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Kirby Puckett

Injury And Glaucoma

On September 28, 1995, Puckett was hit in the face by a fastball. The blow shattered his jaw and put him out of play for the rest of the season. At spring training camp the following March he was batting well, but on March 28 he woke up unable to see out of his right eye. Doctors discovered he had glaucoma. The problem could not be corrected, even after four surgeries, and on July 12, 1996, he announced his retirement as a player. Puckett told his fans that he was happy with the twelve seasons he had been able to play, including two World Series championships and ten All-Star games. The Twins kept him on as executive vice president of the club, and he and his family were able to stay in Minneapolis, the adopted city they loved.

During his playing years and after retirement, Puckett established and worked for a number of charities, including serving as a national spokesperson for the Glaucoma Foundation and making public appearances to encourage people to get eye exams for the disease. He and his wife hosted an annual invitational pool tournament to raise money for the Children's HeartLink in Minneapolis, to help those in need pay for life-saving heart surgery. Both of Puckett's parents died of heart attacks. As an executive with the Minnesota Twins, he chaired the club's Community Fund committee. He won both the Wesley Branch Rickey Award and the Roberto Clemente Award for service to the community.

Awards and Accomplishments

The Branch Rickey Award is given by the Rotary Club of Denver to Major League Baseball's top community volunteer.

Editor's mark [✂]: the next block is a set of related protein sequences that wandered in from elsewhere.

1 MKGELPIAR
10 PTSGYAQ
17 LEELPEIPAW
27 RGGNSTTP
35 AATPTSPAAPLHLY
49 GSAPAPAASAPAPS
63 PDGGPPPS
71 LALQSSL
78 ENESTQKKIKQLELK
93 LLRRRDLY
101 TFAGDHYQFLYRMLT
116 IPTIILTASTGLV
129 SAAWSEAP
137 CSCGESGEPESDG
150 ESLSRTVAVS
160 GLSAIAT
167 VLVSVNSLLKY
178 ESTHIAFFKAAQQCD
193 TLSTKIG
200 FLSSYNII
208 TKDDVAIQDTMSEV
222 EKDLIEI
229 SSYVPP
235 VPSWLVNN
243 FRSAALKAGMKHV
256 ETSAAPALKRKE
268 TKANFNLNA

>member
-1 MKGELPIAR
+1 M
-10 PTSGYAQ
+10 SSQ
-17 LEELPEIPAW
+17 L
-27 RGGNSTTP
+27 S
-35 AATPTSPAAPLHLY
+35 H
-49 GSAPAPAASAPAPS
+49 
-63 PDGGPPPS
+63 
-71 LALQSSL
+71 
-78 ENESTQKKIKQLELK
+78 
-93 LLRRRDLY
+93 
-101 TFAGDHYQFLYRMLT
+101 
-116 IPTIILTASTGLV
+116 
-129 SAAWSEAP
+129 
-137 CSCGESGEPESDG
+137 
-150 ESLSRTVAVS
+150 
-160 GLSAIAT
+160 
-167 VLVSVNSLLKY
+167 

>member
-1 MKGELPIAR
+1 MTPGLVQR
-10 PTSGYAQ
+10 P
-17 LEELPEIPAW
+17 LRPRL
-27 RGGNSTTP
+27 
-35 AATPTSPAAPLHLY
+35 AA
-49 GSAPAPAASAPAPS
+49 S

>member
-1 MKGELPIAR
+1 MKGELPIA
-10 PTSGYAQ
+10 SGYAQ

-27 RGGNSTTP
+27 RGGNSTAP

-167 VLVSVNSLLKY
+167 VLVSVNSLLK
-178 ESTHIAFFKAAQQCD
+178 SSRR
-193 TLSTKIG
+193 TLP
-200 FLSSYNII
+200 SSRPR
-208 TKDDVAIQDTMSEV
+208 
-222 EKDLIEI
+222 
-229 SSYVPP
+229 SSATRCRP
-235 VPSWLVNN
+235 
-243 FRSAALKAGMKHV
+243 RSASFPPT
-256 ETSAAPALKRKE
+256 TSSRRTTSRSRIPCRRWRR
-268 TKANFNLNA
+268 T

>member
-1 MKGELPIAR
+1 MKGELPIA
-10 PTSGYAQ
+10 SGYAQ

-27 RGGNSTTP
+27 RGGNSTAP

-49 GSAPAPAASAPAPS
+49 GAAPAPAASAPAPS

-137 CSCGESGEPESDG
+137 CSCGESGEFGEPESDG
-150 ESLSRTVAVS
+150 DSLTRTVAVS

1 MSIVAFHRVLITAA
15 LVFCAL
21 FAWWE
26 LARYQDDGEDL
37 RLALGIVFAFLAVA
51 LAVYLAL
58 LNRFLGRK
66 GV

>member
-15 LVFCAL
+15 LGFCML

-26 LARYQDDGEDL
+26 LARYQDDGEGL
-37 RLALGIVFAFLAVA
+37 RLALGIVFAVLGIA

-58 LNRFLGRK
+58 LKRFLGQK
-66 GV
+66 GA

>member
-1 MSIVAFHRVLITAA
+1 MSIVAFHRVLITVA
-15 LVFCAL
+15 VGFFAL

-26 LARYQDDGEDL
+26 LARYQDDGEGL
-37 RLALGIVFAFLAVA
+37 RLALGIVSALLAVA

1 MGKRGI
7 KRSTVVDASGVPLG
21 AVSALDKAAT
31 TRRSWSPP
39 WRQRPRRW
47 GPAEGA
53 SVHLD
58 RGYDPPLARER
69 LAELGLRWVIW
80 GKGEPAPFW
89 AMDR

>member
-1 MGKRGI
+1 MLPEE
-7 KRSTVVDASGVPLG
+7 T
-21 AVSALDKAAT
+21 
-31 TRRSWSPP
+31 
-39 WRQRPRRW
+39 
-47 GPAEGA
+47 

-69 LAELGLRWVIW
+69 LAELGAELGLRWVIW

The Roberto Clemente Award is given to the Major League player who best represents baseball through community service.
1982 Named Minor League Player of the Year by Baseball America
1984 Topps Major League All-Rookie Team; voted Rookie of the Year by Minnesota Twins
1985 Calvin Griffith Award as Minnesota Twins' Most Valuable Player
1986 American League Silver Slugger Team; Most Valuable Player, Twin Cities Chapter, Baseball Writers Association of America
1986-95 American League All-Star Team
1986-89, 1991 Gold Glove Award
1987 Minnesota Twins won World Series
1987-89 Silver Slugger Award
1991 Minnesota Twins won World Series
1993 Branch Rickey Award
1995 Chosen one of five most caring athletes by USA Weekend
1996 Roberto Clemente Award
2001 Inducted into Baseball Hall of Fame, the third youngest living player to be so honored

Where Is He Now?

Retired from the Minnesota Twins as a player since 1995, Kirby Puckett has remained with the club as executive vice president. He has kept a fairly low profile, according to his former teammates. They say he seems to prefer spending time with his family and fishing to being in the public eye, although he remains tremendously popular with his fans. He also devotes a good deal of time to charity work. However, after a great year in 2001, in which he was inducted into the Baseball Hall of Fame, 2002 was a difficult one for Puckett. His wife, Tonya, filed for divorce in February, citing domestic violence and an "irretrievable breakdown" in their marriage. She sought sole custody of their two children. Then, in September, Puckett was charged with felony false imprisonment and misdemeanor criminal sexual conduct. Puckett declared that he was innocent of the charges. He remained free on his own recognizance, and a pretrial was set for late November.

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Famous Sports StarsBaseballKirby Puckett Biography - Humble Beginnings, Discovered By The Twins, Chronology, Injury And Glaucoma, Awards And Accomplishments - CONTACT INFORMATION